IJInvestor – the IJGlobal sister title focused on infrastructure fund activity and global infra/energy M&A – is delighted to announce the shortlist for the Restructuring categories in our annual awards.
Launched last year, IJInvestor Awards was created to celebrate global activity in this space, and this year’s awards recognise developments that occurred from the start of April 2019 to the end of March 2020.
In this piece – a follow up from Friday’s Editorial – we single out the submissions for Restructuring. You can read previously-published features on the IJInvestor Awards 2020 shortlists here:
As with the IJGlobal Awards which open for submissions next month (November) and are planned to be run as physical events in June 2021 (usually staged March), these awards are judged by an independent panel of industry experts.
It should be noted that these award categories have been stripped out of the IJGlobal Awards.
There was a solid response to the restructuring category with submissions across renewable energy and O&G.
This is a fairly new category and we are hoping to see this section of our awards grow in the coming years… especially as we plan for 2021 to separate out our awards to host an event for the Americas, swiftly to be followed by one in Singapore.
But for this year, we received six eligible submissions that neatly separate out across the 2 categories.
- Project Luce – WRM – WRM Group acquired from MedioCredito Italiano in July 2019 a portfolio of distressed loans derived from project financing and financial lease agreements in the Italian solar PV sector. This was the first large solar NPL deal in Italy, involving 74 PV plants with a total capacity of more than 85MW. The debt financing of the acquisitions was arranged and underwritten by Archmore IDP (the infrastructure debt platform managed by UBS Asset Management) and Glennmont Renewable Energy Backed Security (the debt product managed by Glennmont)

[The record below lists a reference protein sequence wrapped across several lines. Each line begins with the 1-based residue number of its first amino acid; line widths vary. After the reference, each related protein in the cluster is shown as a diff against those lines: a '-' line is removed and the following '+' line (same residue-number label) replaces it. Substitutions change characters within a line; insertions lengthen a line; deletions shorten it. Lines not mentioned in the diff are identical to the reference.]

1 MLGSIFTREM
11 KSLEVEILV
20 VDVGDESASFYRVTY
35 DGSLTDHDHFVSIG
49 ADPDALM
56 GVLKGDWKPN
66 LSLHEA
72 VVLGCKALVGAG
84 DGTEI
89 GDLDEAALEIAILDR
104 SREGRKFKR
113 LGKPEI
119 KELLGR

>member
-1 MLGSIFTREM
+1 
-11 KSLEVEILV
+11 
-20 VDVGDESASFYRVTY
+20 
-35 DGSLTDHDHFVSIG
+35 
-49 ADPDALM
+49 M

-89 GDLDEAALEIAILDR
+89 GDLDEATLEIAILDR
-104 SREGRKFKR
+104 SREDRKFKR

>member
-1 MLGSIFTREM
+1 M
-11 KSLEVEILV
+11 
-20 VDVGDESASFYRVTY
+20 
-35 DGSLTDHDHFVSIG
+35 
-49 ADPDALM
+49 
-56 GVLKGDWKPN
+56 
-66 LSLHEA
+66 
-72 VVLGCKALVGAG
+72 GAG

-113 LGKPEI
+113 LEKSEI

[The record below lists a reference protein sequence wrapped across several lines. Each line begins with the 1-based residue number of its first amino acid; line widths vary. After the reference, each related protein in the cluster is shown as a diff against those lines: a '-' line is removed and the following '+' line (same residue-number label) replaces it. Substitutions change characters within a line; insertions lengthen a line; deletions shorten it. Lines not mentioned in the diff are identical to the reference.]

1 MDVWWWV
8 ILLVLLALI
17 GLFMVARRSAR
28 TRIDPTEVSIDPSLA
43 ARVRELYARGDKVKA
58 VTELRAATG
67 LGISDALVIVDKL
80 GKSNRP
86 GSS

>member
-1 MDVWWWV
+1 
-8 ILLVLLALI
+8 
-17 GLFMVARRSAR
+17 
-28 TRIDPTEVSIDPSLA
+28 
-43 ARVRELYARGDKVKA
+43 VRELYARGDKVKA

- Artvin Hydroelectric Power Plant – the 332MW Artvin HEPP is located at Artvin, north east Turkey. Garanti Bank, along with Is Bank, Yapi Kredi and Vakifbank, financed Artvin HEPP project in 2011 with $540 million in loans. In 2015, owing to a cost overrun stemming from relocation of roads, E&M and H&M works and earth works, a further $170 million of loans (5 year term) were arranged. This additional facility was covered by corporate guarantee from Dogus Holding and are treated as a quasi corporate loan. The project phased its operations launch with one turbine (166MW) going live in December 2015 with the other following in February 2016. Total investment cost of the project amounted to $934 million. The restructure was deemed to result in a significant amount of deleverage from around 11x level to around 8x level as a result of transferring the € tranche to holding level. Thus, the project will reach the self-sustainable structure going forward. The base case model shows that sufficient funds could be generated to fulfil the debt service payments within proposed maturity and it benefits from a long tail period
- Aslancık Hydroelectric Power Plant – for a couple of years, Aslancık HEPP had been underperforming due to lack of rainfall, leading to a bottleneck in its free cash flow from operations. The project was restructured with a consortium of 5 banks rather than the existing club of 4. Due to financial indebtedness, the project company was over-burdened with fixed interest rates loans that the lending club had to reprice switching it to a floating rate. Further support of $24 million was made available by the sponsors in the shape of equity to decrease existing risks to a comfortable level so that the lenders were able to facilitate the restructure. The repayment plan has been amended accordingly for each of the 5 banks. Refinancing was included as part of the restructuring, which can be exercised in December 2022. In the event that the base case model demonstrates a minimum 1.1x DSCR criteria with technical adviser’s generation estimate and market adviser’s price projections. At this time, the USD project finance loan will be refinanced with a 10-year tenor loan